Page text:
Deciding something is ok just because they aren't coming after you is a little dangerous.
The issue isn't just whether something is worth registering. It also concerns whether something is worth keeping after you have spent many years and dollars on it. How much will they charge for your beloved .com and .net later?
| 11:24 am on Aug 25, 2006 (gmt 0)|
vite_rts ..it's touch early in the day for webwork ..
so to answer your question whilst he gets his first coffee fix ..;-)
no you cant buy or renew directly with ICANN ..
you must go through one of the registrars that they ICANN are proposing should be able to charge whatever the market will bear for renewals on these domain suffixes ..
Now think of the following scenario ..
a non profit org or info exists for the last 10 years ..website full of information and ressources and links on a major medical condition ..their domain name is a generic word ..say "cancer" ..whatever ..dot org ..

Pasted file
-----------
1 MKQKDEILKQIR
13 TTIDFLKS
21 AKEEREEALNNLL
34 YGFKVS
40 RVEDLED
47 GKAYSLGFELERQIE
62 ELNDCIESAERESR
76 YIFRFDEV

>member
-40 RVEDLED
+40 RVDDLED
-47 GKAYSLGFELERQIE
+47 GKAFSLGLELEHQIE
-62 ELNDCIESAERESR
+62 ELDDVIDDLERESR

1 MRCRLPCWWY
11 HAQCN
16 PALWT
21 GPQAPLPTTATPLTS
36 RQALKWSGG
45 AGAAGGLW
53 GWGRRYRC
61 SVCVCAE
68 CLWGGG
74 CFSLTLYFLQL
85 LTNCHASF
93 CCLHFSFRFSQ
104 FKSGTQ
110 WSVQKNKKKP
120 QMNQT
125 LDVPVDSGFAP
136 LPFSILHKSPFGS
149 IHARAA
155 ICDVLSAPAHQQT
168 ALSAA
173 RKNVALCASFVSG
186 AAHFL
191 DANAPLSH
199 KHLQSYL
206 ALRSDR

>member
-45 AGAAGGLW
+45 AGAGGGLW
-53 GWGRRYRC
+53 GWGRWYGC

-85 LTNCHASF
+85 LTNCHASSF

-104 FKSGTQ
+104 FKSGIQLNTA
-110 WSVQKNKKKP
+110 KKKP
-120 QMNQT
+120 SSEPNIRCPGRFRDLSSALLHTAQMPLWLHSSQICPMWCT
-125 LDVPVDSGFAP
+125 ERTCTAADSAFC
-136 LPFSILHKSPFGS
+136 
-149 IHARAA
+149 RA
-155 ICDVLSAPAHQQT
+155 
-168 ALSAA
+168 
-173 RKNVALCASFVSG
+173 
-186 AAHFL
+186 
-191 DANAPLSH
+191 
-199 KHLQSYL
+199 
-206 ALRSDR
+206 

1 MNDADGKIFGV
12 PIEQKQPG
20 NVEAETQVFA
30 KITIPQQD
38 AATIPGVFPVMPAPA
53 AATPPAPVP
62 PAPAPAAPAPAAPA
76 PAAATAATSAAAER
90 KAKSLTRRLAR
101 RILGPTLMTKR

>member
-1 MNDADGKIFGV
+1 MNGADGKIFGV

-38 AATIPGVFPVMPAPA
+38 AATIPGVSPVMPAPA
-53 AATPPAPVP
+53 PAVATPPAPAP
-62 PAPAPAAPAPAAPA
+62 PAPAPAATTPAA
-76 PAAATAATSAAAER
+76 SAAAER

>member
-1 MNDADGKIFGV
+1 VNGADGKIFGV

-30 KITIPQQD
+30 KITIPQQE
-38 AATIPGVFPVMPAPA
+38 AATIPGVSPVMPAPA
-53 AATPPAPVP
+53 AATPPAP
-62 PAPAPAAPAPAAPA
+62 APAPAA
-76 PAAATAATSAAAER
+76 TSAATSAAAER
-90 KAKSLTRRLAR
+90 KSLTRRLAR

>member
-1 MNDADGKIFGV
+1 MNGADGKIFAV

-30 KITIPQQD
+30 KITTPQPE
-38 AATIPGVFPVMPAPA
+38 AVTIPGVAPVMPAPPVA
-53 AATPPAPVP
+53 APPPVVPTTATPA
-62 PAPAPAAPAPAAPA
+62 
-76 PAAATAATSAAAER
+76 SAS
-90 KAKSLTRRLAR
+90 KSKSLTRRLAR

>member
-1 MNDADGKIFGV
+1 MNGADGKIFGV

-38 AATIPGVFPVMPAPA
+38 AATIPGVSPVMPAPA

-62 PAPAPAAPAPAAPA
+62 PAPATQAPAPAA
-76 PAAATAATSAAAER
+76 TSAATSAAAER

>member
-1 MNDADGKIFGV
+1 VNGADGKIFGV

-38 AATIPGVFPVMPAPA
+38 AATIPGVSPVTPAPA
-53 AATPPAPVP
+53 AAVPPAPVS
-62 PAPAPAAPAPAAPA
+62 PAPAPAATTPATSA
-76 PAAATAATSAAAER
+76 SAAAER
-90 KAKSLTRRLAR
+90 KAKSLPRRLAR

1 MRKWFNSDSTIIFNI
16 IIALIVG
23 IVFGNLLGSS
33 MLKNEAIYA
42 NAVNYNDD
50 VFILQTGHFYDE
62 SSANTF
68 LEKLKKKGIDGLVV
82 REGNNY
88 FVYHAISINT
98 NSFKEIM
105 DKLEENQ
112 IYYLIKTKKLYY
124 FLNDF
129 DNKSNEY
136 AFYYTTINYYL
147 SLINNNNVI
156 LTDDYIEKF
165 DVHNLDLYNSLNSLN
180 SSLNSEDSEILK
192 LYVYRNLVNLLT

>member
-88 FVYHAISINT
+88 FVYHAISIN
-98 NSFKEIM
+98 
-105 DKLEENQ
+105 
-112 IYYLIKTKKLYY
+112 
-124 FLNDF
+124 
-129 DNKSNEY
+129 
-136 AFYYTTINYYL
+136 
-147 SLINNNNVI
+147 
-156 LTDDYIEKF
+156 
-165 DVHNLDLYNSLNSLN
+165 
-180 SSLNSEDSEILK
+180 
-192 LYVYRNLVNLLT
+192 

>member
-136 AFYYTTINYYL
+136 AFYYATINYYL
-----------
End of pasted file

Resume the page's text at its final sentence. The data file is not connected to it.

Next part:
they pay their massive bandwidth ( via adsense or equivalent )..they are number one for the terms on all engines serps for the related terms and keywords ( they are linked to by everyone who counts in their field ..edu's other orgs even info's and dotcom pharmacutecal sites ) ..this reputation based serp position has taken many many people the last 10 years to acheive ..and their site has helped many millions more ..
mega pharmacompany either doesnt like something they say about side effects ( thalidomide ring any bells ) ..or just wants at the revenue stream ..
or may be just the wife of the CEO of the registrar comanies wants to buy a mega yacht in Cannes ..
come renewal time ..
registrar company says ..
your dot org will now cost 100 million dollars per year ..or you lose it ..as of now ..